It's worth noting that I also glued the puck of trim board back in to close the access hole I cut. The hole in the joist remains, though, as the plug was lost within the murky darkness of my crawlspace and I saw no reason to cut another from a scrap board to stick in its place.
Speaking of edging, when I moved in the piece of edging intended for the door into the car hole wasn't installed, and was just left on one of the hantavirus-covered shelves. Since I had the glue out I decided to finally give it a home.
I didn't fix the drywall that the previous owner's dog clawed through though. That's a project for another day.
For now, I'll just enjoy a job well done.
And the new hard line does, indeed, work. Here's Wifi vs Ethernet:
I have to say that Ookla's math seems a bit suspect. I'm not sure how 250Mb is faster than 90% of the US when 350Mb is only faster than 89% of the US. Either way, it's fast enough.
As I'm taking the week off, it's traditional that I get in at least one nice big bike ride, weather permitting. This time I decided to try stringing together a few sections of dirt on BlackBirb, my XC bike.
The distance wasn't any particular challenge, I'd ridden out that far a few times before. What would end up being a struggle was making it up and over Almaden Quicksilver twice in one ride.
I always somehow manage to underestimate that park. Maybe because it seems smaller than it is, or because it's surrounded by much higher mountains. Either way it's really quite brutal.
Thankfully there's at least some interesting sights to see at the top, while slowly poisoning yourself with centuries old mercury residue.
The ride ended up taking a bit longer than I expected and by the time I was rolling home I'd run a bit low on food and was quickly running out of both daylight and the warmth that the sunshine provided. Luckily that only happened once I had crested Almaden Quicksilver for the second time, so it was pretty much just all downhill from there.
I did enjoy my ride out and back on Ohlone Trail, which I did for the first time on this ride. The trail was mostly non-technical with some rude grades here and there, but I found myself underwhelmed by the scenery it offered.
Anyway, once the ride was done there wasn't much left to do but shower up and eat a very late lunch. This was a bit tricky because by the time I was out of the shower my blood sugar had dropped pretty low along with my blood pressure, and the combination of that with some mild hyperventilating ended up making me pretty nauseous right when I needed to cram food into my belly. Not ideal, but I lived through it and feel fine now.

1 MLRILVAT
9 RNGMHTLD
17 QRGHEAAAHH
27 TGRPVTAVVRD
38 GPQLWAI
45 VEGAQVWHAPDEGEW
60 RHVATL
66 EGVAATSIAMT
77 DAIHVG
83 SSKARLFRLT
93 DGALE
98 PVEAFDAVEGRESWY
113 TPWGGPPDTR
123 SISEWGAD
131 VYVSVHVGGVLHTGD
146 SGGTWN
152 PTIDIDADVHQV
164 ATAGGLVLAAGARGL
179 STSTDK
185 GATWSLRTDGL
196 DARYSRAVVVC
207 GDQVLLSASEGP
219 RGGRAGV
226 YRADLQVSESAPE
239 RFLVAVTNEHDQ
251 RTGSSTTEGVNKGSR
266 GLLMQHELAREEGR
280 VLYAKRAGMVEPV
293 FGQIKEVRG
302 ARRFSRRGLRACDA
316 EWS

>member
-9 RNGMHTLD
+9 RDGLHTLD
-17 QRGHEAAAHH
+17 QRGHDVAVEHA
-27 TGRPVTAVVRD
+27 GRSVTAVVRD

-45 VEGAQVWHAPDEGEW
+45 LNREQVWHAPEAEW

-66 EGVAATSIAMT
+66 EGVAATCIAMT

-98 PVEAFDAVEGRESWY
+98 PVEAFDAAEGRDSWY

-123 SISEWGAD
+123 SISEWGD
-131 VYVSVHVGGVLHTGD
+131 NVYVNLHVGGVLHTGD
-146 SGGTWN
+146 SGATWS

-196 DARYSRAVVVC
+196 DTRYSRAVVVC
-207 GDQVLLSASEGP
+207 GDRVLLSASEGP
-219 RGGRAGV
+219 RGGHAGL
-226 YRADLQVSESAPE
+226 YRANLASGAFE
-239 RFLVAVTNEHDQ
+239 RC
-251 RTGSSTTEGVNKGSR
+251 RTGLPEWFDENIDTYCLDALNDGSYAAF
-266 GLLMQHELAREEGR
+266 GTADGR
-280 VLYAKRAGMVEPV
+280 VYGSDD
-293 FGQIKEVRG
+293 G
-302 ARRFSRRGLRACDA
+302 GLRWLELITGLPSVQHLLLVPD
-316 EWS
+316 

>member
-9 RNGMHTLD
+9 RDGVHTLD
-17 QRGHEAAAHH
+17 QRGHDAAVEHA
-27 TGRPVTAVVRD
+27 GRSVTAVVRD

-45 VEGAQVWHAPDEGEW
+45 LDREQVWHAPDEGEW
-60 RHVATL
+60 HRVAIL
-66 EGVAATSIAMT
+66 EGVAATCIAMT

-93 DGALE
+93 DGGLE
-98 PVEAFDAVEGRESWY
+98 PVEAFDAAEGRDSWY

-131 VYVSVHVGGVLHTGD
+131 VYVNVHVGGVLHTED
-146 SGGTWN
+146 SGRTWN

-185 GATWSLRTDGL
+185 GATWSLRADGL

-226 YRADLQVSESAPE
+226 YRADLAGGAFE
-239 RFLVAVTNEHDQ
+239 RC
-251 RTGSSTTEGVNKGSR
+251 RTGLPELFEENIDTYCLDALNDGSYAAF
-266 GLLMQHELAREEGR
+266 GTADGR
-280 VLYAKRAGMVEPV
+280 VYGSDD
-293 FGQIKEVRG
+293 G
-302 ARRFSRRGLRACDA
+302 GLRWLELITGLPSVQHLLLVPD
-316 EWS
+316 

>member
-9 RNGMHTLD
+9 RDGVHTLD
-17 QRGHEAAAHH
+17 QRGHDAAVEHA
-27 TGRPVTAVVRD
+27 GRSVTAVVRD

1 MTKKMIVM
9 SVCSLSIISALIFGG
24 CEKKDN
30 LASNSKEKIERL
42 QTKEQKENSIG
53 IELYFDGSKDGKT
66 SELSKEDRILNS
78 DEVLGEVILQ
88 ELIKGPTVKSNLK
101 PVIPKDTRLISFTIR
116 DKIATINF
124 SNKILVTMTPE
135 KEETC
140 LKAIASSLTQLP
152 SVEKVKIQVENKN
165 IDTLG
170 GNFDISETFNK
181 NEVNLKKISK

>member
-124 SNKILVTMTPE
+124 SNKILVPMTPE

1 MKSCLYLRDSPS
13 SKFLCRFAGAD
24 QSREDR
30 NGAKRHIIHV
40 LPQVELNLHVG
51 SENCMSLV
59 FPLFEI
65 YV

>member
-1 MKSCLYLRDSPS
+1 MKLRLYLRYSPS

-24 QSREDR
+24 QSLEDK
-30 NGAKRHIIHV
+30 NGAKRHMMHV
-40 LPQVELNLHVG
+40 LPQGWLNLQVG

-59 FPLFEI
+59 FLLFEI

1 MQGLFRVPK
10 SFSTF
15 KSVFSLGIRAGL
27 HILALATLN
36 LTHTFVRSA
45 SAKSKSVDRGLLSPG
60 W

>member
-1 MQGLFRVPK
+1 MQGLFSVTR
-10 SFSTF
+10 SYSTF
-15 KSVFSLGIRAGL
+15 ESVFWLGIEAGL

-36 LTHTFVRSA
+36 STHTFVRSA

So the door to my furnace dungeon has a bit of a gap at the bottom. This is partially due to the floor sloping down a bit from left to right, but also due to the floor sloping down a bit from out to in. Since the door is a right-hand out-swing, this means that filling the gap between the door and the frame with more door is not an option, thus I instead am left to fill it with more frame.
First, the state of the world as it was: A previous owner in some far distant past had nailed down a small strip of wood over what I can only assume is the last remaining remnant of the original asbestos linoleum the house was built with. It was not a good strip of wood, and did not even remotely do the job it was intended to do.
Also it was ugly.
Anyway, it was easy enough to remove, and I grabbed a reasonably decent chunk of scrap fir 2x4 and went about carving it into the shape of a threshold. I planed down the faces, cut the length, routed the rabbet, and then glued an extra piece to the backside because I needed to make up more than an inch and a half on the tall side.
I trimmed the bottoms of the door stops and slid it in, and let me tell you it looks better already.
But I was far from done, of course. Next up was filling a few nail holes, drilling some screw holes, and painting it up with some semi-gloss latex.
A couple coats with some blow-drying in between and it was looking pretty slick.
Still fits in the doorway despite the extra thickness of the paint, so that's a bonus.
And it even fills the gap at the bottom of the door. Truly this day is blessed with miracles.
The door sure is ugly up close, but you don't notice it from a few feet away.